US wags finger at China over 'campaign of cyber thefts'

By Peter Foster in Washington

The Obama Administration has signalled its determination to bolster America's defences against cyber spying. Photo / AP
The Obama Administration has signalled its determination to bolster America's defences against cyber spying. Photo / AP

The Chinese Government is behind a campaign of cyber espionage to extract America's industrial and military secrets, a Pentagon report has said, for the first time accusing Beijing publicly of being behind a hacking threat.

As China seeks to upgrade and expand its armed forces, which will include a new aircraft carrier and stealth fighter, the 92-page Pentagon report raised "serious concerns" over the country's continuing efforts to steal the technologies it needs.

"In 2012 the US Government continued to be targeted for intrusions, some of which appear to be attributable directly to the Chinese Government and military. These intrusions were focused on exfiltrating information," the report said.

"China is using its computer network exploitation capability to support intelligence collection against the US diplomatic, economic, and defence industrial base sectors that support US national defence programmes," it added.

China reacted angrily, repeating its long-standing denials that the hacking is government-sponsored, and accusing the US of making reckless accusations.

A Foreign Ministry spokesman said Beijing had made "representations" to the US Government over the report, which it described as "not conducive to mutual trust or co-operation".

Colonel Wang Xinjun, a People's Liberation Army researcher, said the accusations were "irresponsible and harmful to the mutual trust between the sides", the official Xinhua News Agency reported.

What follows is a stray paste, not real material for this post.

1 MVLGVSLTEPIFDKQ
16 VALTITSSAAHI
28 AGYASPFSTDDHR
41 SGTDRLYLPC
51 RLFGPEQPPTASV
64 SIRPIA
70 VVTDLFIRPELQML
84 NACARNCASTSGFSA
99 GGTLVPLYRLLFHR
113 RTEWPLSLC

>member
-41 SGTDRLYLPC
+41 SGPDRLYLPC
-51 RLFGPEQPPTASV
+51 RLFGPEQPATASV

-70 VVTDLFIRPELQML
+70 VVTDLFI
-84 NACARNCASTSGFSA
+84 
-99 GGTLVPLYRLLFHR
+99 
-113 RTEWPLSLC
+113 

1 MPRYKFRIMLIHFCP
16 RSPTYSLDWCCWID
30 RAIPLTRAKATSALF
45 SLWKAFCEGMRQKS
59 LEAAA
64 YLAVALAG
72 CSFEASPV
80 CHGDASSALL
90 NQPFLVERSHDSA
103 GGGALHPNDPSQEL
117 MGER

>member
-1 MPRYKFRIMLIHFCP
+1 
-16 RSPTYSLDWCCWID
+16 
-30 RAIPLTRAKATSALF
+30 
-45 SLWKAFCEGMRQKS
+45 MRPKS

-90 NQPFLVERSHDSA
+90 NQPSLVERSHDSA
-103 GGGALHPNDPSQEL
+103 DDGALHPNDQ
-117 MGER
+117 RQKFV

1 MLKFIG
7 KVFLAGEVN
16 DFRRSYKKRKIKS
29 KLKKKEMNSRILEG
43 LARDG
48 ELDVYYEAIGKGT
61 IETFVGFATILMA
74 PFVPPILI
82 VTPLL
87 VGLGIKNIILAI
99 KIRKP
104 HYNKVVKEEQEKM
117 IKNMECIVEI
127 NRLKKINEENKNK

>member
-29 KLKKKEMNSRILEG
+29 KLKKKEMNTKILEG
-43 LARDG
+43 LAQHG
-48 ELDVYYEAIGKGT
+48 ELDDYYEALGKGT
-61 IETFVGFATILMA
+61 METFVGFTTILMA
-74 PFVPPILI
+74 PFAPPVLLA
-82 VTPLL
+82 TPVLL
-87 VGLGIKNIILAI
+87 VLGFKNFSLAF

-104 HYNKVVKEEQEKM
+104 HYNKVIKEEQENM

Colonel Wang, who is based at the Academy of Military Sciences in Beijing, one of the army's main think-tanks, added: "The Chinese Government and armed forces have never sanctioned hacking activities." The military frequently uses such academics as proxy spokesmen.

The decision to turn up the diplomatic heat on Beijing over its use of cyber espionage represents a change of tactics in Washington, where diplomats say that for years they have made behind-the-scenes diplomatic representations to China over the issue.

"We either get flat denials or they shrug, as if to say all governments are involved in this kind of thing, so live with it," said one senior diplomat.

The Obama Administration has signalled its determination to bolster America's defences against cyber spying and attack, asking Congress for a 21 per cent increase in Pentagon cyber security budgets this year.

"What concerns me is the extent to which China's military modernisation occurs in the absence of the type of openness and transparency that others are certainly asking of China," said David Helvey, deputy assistant secretary of defence for East Asia.T

- Daily Telegraph UK

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